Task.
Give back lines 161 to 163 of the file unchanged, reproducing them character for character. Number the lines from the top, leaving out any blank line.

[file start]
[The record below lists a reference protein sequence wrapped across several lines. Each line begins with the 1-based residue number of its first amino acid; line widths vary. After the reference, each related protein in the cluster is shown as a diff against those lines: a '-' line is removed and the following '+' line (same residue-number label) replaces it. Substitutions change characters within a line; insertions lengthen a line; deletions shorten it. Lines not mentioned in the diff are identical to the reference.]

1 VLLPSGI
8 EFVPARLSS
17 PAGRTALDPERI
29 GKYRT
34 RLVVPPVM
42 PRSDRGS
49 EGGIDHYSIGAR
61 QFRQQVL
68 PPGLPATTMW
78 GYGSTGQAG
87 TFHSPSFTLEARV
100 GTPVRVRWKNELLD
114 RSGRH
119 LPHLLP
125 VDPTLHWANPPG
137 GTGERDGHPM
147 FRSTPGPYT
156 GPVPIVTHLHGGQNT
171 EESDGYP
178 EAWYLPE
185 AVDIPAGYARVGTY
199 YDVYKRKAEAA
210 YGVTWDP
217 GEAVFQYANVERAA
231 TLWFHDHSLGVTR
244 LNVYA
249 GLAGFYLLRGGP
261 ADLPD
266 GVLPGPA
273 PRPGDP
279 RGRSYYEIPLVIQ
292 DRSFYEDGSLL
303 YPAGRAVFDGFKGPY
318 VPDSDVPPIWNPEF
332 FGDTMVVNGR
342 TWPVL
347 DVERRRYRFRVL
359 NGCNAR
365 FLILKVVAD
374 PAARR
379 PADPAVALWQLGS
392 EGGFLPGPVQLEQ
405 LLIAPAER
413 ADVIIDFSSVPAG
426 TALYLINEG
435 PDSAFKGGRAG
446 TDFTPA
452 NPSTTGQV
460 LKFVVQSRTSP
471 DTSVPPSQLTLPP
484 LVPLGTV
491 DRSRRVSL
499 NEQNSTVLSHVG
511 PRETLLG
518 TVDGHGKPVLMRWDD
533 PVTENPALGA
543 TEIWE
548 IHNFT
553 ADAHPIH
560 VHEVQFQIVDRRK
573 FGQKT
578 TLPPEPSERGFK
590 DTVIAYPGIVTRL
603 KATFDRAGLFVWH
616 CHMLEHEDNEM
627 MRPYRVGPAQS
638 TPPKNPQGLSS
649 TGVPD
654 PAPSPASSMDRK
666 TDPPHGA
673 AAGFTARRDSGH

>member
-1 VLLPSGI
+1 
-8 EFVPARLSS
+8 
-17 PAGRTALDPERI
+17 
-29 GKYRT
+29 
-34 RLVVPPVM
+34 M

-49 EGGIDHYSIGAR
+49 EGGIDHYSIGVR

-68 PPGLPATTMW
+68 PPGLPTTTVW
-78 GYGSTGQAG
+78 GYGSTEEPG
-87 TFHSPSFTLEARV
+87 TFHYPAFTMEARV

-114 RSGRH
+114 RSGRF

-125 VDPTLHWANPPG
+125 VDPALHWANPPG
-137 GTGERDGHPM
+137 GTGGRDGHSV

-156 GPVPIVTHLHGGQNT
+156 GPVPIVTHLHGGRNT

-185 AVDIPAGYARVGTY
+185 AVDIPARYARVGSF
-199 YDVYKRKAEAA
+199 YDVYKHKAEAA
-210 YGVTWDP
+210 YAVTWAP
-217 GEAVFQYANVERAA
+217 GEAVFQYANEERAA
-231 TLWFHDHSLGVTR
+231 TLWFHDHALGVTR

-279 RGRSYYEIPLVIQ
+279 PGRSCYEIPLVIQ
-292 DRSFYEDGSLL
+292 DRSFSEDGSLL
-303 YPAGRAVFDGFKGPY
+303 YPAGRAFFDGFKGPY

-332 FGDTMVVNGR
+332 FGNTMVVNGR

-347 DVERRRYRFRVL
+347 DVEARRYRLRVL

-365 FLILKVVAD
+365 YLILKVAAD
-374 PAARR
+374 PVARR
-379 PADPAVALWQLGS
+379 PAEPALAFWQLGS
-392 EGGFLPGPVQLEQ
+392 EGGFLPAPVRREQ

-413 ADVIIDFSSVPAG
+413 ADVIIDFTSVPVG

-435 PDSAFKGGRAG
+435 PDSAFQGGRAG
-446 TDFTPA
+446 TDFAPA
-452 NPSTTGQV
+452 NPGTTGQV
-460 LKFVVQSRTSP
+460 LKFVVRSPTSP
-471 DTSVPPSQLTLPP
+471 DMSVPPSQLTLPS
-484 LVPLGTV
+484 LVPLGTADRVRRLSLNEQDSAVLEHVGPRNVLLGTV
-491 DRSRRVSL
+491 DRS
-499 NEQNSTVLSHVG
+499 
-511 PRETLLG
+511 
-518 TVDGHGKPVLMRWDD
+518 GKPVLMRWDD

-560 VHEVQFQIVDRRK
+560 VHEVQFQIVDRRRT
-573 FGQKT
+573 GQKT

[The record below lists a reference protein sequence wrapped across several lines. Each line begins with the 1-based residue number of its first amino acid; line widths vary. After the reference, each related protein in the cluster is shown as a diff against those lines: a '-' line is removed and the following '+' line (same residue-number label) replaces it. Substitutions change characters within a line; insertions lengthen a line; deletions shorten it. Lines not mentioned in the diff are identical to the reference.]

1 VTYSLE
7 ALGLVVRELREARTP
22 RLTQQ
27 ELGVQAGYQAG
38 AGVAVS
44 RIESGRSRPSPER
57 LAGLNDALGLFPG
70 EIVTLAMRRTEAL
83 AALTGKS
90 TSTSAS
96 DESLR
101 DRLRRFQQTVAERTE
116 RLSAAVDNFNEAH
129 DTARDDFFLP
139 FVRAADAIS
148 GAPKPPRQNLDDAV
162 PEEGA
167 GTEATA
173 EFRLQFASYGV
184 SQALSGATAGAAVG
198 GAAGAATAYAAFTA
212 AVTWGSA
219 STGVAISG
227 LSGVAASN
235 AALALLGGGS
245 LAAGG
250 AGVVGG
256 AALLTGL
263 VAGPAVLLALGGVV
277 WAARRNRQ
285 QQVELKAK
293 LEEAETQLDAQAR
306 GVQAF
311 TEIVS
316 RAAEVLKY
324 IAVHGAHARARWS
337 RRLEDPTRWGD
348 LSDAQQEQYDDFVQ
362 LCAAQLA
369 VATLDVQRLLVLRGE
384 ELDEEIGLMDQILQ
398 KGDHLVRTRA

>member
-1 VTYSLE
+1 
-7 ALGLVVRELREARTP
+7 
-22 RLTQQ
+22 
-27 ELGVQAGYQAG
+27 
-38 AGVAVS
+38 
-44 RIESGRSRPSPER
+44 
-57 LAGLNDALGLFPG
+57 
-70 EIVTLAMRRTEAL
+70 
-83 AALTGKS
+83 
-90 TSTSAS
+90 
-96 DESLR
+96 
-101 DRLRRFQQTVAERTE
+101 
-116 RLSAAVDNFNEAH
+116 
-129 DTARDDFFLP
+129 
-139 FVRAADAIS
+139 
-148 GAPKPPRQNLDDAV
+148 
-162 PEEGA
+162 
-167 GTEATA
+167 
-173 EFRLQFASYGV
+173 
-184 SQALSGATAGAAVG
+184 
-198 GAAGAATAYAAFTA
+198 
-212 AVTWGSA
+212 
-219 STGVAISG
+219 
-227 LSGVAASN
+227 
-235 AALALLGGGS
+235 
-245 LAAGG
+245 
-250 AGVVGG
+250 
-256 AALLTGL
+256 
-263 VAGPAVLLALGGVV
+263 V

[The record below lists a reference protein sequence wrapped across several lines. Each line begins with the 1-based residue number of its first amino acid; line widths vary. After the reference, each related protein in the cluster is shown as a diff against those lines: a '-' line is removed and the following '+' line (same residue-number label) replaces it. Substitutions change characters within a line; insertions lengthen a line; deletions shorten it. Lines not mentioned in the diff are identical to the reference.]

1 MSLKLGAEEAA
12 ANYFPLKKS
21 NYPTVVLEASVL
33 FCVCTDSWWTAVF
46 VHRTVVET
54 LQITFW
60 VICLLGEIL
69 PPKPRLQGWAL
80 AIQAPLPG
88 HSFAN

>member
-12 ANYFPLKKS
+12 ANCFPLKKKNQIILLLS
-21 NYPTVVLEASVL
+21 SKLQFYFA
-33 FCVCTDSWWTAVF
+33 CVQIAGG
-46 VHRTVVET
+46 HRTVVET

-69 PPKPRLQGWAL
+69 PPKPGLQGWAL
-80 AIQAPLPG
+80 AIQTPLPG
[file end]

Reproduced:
57 LAGLNDALGLFPG
70 EIVTLAMRRTEAL
83 AALTGKS